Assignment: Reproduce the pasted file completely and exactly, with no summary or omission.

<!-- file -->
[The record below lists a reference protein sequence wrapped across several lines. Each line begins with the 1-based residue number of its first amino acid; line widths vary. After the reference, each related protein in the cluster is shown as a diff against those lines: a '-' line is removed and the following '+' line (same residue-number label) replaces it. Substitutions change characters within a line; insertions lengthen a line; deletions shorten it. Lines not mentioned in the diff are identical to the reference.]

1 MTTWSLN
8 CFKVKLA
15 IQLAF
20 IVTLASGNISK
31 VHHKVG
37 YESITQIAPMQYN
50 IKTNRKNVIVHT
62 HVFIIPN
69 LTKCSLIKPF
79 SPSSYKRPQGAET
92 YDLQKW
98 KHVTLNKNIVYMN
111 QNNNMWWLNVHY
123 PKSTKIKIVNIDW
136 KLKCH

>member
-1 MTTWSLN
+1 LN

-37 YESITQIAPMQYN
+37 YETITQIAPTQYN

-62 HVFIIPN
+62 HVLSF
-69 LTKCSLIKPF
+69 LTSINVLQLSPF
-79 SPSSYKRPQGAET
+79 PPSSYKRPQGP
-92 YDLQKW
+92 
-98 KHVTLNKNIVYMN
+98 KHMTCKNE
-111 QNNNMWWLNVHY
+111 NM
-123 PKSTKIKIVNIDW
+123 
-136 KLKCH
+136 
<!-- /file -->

[The record below lists a reference protein sequence wrapped across several lines. Each line begins with the 1-based residue number of its first amino acid; line widths vary. After the reference, each related protein in the cluster is shown as a diff against those lines: a '-' line is removed and the following '+' line (same residue-number label) replaces it. Substitutions change characters within a line; insertions lengthen a line; deletions shorten it. Lines not mentioned in the diff are identical to the reference.]

1 MTTWSLN
8 CFKVKLA
15 IQLAF
20 IVTLASGNISK
31 VHHKVG
37 YESITQIAPMQYN
50 IKTNRKNVIVHT
62 HVFIIPN
69 LTKCSLIKPF
79 SPSSYKRPQGAET
92 YDLQKW
98 KHVTLNKNIVYMN
111 QNNNMWWLNVHY
123 PKSTKIKIVNIDW
136 KLKCH

>member
-1 MTTWSLN
+1 LN

-37 YESITQIAPMQYN
+37 YETITQIAPTQYN

-62 HVFIIPN
+62 HVLSF
-69 LTKCSLIKPF
+69 LTSINVLQLSPF
-79 SPSSYKRPQGAET
+79 PPSSYKRPQGP
-92 YDLQKW
+92 
-98 KHVTLNKNIVYMN
+98 KHMTCKNE
-111 QNNNMWWLNVHY
+111 NM
-123 PKSTKIKIVNIDW
+123 
-136 KLKCH
+136 